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Keywords: Ey

There are more than 200 results, only the first 200 are displayed here.

  • ARTS AND CULTURE

    In praise of naughty thoughts

    • Andrew Hamilton
    • 29 August 2022

    The subject of this Stray Thought is not sleazy thoughts. It is rather the thought of becoming a lion tamer which might steal upon a person focused from childhood on being a musician with all the sacrifices that this choice has entailed. Or the thought that might lead a soccer goalie to leave his position and go forward to score a winning goal for his team. Naughty thoughts are secret, personal and disruptive. They defy the conventional wisdom we have accepted about career, security and responsibility.

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  • ECONOMICS

    Why we need new rules for money

    • David James
    • 23 August 2022
    4 Comments

    Now that it is becoming hard to avoid just how much trouble the global financial system is in, it is interesting to speculate about what should be done about it. The first thing to understand about the global financial system is that the assumptions that were used to shape it are demonstrably false.

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  • INTERNATIONAL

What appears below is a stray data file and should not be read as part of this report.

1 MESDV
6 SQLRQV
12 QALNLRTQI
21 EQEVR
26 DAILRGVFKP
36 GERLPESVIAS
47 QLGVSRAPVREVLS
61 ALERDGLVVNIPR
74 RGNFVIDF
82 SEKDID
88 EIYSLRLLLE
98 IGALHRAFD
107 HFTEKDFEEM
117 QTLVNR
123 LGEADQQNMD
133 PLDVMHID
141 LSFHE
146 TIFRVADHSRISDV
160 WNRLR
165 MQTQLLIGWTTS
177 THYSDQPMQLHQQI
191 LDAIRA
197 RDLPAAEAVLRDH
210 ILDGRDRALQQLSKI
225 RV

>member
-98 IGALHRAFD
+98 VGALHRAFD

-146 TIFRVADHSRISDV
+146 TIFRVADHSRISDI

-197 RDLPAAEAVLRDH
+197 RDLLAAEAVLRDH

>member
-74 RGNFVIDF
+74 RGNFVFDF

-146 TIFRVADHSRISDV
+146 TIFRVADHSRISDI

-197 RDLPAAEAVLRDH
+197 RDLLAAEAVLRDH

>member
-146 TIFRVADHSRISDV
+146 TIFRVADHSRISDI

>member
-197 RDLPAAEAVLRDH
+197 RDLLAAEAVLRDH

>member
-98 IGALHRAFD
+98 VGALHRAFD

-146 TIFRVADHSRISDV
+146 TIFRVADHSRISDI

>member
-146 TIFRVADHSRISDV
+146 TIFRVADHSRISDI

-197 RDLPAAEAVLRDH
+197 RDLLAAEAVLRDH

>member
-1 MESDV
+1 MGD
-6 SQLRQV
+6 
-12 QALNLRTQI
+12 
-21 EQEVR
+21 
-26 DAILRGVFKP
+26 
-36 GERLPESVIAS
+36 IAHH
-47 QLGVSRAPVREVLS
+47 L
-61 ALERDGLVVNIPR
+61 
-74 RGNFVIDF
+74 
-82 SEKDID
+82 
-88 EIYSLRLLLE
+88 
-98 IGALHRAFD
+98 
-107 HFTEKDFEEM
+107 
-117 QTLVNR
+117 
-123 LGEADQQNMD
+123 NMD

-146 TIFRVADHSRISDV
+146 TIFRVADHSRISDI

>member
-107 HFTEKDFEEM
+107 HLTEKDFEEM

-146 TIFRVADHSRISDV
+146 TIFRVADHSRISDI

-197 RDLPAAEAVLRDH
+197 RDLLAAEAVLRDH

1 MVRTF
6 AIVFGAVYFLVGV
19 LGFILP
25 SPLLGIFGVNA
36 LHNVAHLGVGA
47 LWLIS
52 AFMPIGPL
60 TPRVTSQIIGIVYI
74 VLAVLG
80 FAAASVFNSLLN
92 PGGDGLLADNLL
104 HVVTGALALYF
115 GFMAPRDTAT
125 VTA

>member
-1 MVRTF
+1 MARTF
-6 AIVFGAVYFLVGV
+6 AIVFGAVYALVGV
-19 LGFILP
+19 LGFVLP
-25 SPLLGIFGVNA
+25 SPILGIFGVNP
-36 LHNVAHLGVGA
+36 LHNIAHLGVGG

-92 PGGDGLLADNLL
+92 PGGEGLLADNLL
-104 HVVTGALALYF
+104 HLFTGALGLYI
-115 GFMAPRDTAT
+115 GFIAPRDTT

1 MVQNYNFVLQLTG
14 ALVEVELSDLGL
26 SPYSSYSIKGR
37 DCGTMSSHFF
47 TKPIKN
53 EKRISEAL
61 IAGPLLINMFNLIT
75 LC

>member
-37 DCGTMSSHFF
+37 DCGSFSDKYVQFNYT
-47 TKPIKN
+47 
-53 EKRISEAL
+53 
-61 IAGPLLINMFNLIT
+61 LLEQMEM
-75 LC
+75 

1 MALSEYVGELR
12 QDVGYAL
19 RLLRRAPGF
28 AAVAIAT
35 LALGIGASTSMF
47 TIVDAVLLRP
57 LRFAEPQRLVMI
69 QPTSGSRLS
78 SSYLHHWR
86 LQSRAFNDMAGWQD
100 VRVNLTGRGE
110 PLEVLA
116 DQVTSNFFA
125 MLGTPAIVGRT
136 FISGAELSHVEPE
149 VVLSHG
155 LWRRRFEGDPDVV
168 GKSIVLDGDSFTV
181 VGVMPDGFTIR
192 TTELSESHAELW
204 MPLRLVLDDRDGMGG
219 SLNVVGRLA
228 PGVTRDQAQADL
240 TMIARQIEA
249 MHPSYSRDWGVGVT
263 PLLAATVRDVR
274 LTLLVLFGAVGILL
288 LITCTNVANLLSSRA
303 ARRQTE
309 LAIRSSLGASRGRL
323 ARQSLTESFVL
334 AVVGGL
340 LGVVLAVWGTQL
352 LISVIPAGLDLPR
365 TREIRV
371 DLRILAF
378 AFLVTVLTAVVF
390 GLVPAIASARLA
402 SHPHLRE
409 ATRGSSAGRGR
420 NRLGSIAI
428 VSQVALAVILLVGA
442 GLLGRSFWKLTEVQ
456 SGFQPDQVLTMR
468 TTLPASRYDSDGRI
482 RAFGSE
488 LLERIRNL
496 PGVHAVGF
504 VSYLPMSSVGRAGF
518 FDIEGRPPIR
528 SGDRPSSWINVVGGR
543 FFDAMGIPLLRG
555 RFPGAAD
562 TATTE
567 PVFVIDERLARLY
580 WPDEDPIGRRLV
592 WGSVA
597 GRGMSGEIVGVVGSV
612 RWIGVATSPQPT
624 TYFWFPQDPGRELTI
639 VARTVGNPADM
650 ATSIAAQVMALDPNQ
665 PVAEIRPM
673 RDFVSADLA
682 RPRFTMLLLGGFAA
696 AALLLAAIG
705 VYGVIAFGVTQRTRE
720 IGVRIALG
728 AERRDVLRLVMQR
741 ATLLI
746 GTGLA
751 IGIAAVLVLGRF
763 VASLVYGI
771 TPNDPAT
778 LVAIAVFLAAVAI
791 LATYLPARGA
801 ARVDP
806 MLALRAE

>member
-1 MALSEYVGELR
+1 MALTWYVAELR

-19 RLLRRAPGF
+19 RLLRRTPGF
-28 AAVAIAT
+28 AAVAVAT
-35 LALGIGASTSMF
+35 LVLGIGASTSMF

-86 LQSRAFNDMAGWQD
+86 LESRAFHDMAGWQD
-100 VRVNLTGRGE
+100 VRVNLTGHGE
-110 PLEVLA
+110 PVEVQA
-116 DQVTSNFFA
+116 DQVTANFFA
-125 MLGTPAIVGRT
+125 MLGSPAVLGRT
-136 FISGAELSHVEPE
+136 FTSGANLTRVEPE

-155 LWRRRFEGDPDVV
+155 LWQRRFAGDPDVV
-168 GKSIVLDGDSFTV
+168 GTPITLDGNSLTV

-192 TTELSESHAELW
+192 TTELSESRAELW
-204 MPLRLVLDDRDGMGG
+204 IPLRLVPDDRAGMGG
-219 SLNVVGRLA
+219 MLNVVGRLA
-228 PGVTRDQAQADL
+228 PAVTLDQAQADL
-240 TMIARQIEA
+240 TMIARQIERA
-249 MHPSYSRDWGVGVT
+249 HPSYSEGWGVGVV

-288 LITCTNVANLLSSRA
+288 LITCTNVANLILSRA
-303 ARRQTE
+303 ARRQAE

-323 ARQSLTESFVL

Stray thoughts: Teams that run on love and joy

    • Michael McVeigh
    • 23 August 2022
    1 Comment

    Is ruthlessness an essential part of sporting success? Or are players better off  remembering how lucky they are, have fun, and allow good things to happen to them by treating people with compassion and playing with joy?

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  • RELIGION

    Catholic Schools and Church renewal

    • John Warhurst
    • 23 August 2022
    18 Comments

    The successful implementation of the spirit and the letter of the Plenary Council must involve the Catholic education sector. Catholic schools, meaning students, parents, staff members and governing bodies, are one of the most vital sectors of the church along with the health sector. They must be convinced to engage with and support the reform outcomes of the Plenary Council. 

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  • AUSTRALIA

    The constant remaking of a nation

    • Andrew Hamilton
    • 17 August 2022
    4 Comments

    Few Australians of Irish descent will now be familiar with this history and the experience that accompanied it. They would see themselves as simply Australian. But the emphasis on social justice, the recognition of the value of community, and the concern for people who are marginal that are communicated through Catholic schools and the sympathy with the underdog owe much to the Irish heritage.

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  • ARTS AND CULTURE

    Stray thoughts: Going doolally over a box of fluffies

    • Michele Frankeni
    • 16 August 2022
    1 Comment

    Headlines in print (newspapers and magazines) have some heavy lifting to do. They need to convey the essence of the story in as few words as possible, be enticing and hopefully be funny, clever or both. In traditional news terms, you should know what the story says from the heading, intro and first paragraph. However, the funny thing about being funny (especially with word play) is you’re assuming your audience knows the same things you do.